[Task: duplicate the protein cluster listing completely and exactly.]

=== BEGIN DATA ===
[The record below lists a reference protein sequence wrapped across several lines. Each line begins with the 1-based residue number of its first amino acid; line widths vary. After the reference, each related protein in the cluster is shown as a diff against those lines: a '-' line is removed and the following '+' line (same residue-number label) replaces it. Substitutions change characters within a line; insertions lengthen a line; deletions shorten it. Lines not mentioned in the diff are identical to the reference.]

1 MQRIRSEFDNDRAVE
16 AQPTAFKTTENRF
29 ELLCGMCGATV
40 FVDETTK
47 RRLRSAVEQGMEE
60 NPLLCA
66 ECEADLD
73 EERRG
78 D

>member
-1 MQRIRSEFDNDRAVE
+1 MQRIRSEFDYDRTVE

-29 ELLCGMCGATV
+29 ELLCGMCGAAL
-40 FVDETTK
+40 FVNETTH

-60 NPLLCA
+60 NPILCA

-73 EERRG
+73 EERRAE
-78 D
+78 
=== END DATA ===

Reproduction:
[The record below lists a reference protein sequence wrapped across several lines. Each line begins with the 1-based residue number of its first amino acid; line widths vary. After the reference, each related protein in the cluster is shown as a diff against those lines: a '-' line is removed and the following '+' line (same residue-number label) replaces it. Substitutions change characters within a line; insertions lengthen a line; deletions shorten it. Lines not mentioned in the diff are identical to the reference.]

1 MQRIRSEFDNDRAVE
16 AQPTAFKTTENRF
29 ELLCGMCGATV
40 FVDETTK
47 RRLRSAVEQGMEE
60 NPLLCA
66 ECEADLD
73 EERRG
78 D

>member
-1 MQRIRSEFDNDRAVE
+1 MQRIRSEFDYDRTVE

-29 ELLCGMCGATV
+29 ELLCGMCGAAL
-40 FVDETTK
+40 FVNETTH

-60 NPLLCA
+60 NPILCA

-73 EERRG
+73 EERRAE
-78 D
+78 